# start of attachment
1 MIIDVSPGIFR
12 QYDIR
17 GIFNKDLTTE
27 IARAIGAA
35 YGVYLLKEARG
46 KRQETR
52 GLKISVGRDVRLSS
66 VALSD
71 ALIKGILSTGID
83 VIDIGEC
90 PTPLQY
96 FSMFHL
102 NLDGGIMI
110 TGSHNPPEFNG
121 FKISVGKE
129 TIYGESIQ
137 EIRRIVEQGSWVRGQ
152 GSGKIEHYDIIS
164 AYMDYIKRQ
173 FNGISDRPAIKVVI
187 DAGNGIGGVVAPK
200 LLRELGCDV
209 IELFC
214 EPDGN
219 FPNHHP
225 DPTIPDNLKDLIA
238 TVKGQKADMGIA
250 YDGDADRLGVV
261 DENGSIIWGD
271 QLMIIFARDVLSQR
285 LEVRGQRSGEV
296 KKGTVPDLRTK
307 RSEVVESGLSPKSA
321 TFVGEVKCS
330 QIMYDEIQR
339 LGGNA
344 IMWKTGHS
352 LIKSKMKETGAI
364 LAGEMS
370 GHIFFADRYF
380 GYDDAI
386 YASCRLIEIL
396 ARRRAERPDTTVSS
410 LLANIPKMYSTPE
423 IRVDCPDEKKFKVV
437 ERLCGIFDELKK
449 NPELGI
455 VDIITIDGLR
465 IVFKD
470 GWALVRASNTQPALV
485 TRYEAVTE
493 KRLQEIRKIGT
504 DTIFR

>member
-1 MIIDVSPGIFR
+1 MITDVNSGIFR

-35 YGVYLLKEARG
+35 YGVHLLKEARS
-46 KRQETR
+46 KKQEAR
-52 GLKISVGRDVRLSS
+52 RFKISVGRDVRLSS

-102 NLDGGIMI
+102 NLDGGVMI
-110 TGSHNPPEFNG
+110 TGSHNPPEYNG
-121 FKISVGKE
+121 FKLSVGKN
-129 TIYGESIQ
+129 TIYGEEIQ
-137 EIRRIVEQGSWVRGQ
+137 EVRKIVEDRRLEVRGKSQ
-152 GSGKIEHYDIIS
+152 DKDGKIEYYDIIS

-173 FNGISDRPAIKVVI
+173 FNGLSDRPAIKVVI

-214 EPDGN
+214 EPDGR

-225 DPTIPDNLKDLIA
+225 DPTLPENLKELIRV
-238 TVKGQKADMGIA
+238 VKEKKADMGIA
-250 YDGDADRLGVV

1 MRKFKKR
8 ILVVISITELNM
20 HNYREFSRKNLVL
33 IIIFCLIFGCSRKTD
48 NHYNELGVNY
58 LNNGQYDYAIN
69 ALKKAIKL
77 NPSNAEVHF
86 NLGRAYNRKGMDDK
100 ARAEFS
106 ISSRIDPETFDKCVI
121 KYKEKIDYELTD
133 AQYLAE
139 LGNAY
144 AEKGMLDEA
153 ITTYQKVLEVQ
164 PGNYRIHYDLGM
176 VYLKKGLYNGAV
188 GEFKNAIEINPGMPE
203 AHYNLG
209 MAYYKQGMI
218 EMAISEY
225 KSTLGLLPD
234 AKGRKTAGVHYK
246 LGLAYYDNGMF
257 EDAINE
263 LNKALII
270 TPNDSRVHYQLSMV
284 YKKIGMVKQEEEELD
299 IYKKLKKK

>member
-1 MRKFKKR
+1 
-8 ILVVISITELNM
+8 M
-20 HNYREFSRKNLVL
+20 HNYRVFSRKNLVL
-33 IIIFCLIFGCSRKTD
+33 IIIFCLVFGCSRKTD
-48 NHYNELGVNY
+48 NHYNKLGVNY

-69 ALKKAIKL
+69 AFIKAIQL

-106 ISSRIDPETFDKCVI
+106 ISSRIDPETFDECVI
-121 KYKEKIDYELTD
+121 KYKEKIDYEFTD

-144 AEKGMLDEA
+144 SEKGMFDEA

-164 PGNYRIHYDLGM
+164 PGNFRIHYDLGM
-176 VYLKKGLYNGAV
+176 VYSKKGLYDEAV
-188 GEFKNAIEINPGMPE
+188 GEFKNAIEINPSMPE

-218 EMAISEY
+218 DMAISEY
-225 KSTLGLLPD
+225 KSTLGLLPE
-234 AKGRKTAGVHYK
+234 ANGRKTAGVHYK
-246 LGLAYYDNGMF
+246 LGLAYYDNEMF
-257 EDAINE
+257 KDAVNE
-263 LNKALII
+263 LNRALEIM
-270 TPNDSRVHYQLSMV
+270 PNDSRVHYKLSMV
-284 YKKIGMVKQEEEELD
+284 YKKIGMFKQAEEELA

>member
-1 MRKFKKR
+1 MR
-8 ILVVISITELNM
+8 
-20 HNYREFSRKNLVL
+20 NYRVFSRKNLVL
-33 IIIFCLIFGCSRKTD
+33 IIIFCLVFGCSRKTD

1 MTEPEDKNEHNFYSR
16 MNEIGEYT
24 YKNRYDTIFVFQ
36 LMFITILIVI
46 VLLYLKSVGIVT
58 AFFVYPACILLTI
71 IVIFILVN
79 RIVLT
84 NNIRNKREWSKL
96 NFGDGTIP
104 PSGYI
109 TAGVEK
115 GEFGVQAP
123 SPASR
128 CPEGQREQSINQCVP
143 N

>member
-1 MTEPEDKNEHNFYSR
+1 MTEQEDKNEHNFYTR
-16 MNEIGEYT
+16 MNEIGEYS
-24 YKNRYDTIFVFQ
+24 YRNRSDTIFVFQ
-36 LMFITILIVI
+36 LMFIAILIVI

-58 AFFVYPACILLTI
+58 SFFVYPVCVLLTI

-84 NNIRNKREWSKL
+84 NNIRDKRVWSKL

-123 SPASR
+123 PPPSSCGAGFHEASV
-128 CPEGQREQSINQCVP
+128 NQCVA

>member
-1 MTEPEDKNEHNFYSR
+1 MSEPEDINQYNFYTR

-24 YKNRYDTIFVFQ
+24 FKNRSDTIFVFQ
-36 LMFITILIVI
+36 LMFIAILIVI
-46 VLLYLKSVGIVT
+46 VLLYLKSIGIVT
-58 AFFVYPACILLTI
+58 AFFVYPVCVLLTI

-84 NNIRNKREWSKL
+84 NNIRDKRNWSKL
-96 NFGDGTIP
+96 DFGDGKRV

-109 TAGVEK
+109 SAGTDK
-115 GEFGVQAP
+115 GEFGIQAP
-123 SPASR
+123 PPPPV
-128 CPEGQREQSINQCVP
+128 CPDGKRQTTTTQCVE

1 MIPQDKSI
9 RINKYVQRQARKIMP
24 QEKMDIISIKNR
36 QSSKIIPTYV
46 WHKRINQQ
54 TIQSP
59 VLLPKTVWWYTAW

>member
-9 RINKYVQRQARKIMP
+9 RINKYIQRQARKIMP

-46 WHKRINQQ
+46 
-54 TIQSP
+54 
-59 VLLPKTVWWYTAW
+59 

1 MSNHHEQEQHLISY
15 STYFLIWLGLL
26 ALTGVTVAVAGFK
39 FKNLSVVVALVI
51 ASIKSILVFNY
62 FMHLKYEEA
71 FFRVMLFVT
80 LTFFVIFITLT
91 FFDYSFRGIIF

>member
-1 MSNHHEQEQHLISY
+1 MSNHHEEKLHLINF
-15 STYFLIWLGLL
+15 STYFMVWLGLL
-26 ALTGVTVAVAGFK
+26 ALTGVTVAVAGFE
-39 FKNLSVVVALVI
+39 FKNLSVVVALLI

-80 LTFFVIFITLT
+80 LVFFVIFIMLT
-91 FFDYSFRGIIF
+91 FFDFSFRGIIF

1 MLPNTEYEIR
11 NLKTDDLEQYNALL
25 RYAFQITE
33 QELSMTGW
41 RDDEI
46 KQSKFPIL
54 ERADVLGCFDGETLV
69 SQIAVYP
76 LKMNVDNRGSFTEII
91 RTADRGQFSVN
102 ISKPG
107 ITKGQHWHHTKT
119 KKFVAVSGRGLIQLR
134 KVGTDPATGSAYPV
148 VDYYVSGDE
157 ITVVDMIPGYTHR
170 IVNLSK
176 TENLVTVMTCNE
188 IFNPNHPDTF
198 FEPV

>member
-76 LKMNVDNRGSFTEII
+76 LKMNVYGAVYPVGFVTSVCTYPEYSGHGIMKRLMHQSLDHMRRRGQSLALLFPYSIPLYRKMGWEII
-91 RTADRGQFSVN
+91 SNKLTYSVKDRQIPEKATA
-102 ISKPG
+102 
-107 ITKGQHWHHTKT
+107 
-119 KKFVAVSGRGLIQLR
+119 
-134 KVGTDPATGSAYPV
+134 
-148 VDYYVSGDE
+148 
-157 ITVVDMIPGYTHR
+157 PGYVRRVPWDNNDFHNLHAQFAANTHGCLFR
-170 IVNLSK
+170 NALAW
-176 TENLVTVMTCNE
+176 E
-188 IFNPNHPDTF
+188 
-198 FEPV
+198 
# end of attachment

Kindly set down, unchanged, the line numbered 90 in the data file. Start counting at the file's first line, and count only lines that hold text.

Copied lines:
69 ALKKAIKL